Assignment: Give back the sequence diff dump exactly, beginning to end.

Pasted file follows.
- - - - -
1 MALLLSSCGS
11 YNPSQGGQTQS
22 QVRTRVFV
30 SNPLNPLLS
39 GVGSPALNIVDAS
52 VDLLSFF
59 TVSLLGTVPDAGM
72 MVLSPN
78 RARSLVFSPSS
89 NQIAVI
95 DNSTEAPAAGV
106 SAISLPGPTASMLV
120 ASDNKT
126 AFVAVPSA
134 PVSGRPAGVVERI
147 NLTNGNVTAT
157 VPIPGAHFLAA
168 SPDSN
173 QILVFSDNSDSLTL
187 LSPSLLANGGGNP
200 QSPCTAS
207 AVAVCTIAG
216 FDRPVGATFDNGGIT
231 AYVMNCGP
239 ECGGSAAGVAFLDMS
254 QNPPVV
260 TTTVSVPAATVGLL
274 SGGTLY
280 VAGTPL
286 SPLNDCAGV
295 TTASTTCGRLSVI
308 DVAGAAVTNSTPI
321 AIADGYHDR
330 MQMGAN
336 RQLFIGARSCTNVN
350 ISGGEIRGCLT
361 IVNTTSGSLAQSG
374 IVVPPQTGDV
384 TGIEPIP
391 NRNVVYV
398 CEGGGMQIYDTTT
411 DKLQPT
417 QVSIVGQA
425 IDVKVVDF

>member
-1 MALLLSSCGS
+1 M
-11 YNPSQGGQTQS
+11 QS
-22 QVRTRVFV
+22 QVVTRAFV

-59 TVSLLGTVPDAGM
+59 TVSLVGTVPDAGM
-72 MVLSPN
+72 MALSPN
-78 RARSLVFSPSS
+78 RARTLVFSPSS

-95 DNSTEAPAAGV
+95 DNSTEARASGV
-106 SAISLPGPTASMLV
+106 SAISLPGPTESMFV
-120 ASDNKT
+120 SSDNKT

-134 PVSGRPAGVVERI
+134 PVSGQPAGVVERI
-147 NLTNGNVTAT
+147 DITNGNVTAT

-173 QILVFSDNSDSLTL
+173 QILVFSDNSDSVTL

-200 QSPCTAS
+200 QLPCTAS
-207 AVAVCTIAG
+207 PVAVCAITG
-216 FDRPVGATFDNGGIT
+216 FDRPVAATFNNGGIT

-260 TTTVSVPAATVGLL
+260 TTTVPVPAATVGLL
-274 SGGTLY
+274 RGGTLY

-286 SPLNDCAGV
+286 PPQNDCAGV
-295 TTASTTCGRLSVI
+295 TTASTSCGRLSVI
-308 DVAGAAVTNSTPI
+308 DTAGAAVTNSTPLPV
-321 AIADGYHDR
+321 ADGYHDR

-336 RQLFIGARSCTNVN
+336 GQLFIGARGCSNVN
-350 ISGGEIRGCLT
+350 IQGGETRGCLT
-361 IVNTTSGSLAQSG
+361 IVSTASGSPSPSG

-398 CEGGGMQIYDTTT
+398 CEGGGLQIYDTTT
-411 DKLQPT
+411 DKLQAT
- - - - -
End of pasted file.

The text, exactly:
1 MALLLSSCGS
11 YNPSQGGQTQS
22 QVRTRVFV
30 SNPLNPLLS
39 GVGSPALNIVDAS
52 VDLLSFF
59 TVSLLGTVPDAGM
72 MVLSPN
78 RARSLVFSPSS
89 NQIAVI
95 DNSTEAPAAGV
106 SAISLPGPTASMLV
120 ASDNKT
126 AFVAVPSA
134 PVSGRPAGVVERI
147 NLTNGNVTAT
157 VPIPGAHFLAA
168 SPDSN
173 QILVFSDNSDSLTL
187 LSPSLLANGGGNP
200 QSPCTAS
207 AVAVCTIAG
216 FDRPVGATFDNGGIT
231 AYVMNCGP
239 ECGGSAAGVAFLDMS
254 QNPPVV
260 TTTVSVPAATVGLL
274 SGGTLY
280 VAGTPL
286 SPLNDCAGV
295 TTASTTCGRLSVI
308 DVAGAAVTNSTPI
321 AIADGYHDR
330 MQMGAN
336 RQLFIGARSCTNVN
350 ISGGEIRGCLT
361 IVNTTSGSLAQSG
374 IVVPPQTGDV
384 TGIEPIP
391 NRNVVYV
398 CEGGGMQIYDTTT
411 DKLQPT
417 QVSIVGQA
425 IDVKVVDF

>member
-1 MALLLSSCGS
+1 M
-11 YNPSQGGQTQS
+11 QS
-22 QVRTRVFV
+22 QVVTRAFV

-59 TVSLLGTVPDAGM
+59 TVSLVGTVPDAGM
-72 MVLSPN
+72 MALSPN
-78 RARSLVFSPSS
+78 RARTLVFSPSS

-95 DNSTEAPAAGV
+95 DNSTEARASGV
-106 SAISLPGPTASMLV
+106 SAISLPGPTESMFV
-120 ASDNKT
+120 SSDNKT

-134 PVSGRPAGVVERI
+134 PVSGQPAGVVERI
-147 NLTNGNVTAT
+147 DITNGNVTAT

-173 QILVFSDNSDSLTL
+173 QILVFSDNSDSVTL

-200 QSPCTAS
+200 QLPCTAS
-207 AVAVCTIAG
+207 PVAVCAITG
-216 FDRPVGATFDNGGIT
+216 FDRPVAATFNNGGIT

-260 TTTVSVPAATVGLL
+260 TTTVPVPAATVGLL
-274 SGGTLY
+274 RGGTLY

-286 SPLNDCAGV
+286 PPQNDCAGV
-295 TTASTTCGRLSVI
+295 TTASTSCGRLSVI
-308 DVAGAAVTNSTPI
+308 DTAGAAVTNSTPLPV
-321 AIADGYHDR
+321 ADGYHDR

-336 RQLFIGARSCTNVN
+336 GQLFIGARGCSNVN
-350 ISGGEIRGCLT
+350 IQGGETRGCLT
-361 IVNTTSGSLAQSG
+361 IVSTASGSPSPSG

-398 CEGGGMQIYDTTT
+398 CEGGGLQIYDTTT
-411 DKLQPT
+411 DKLQAT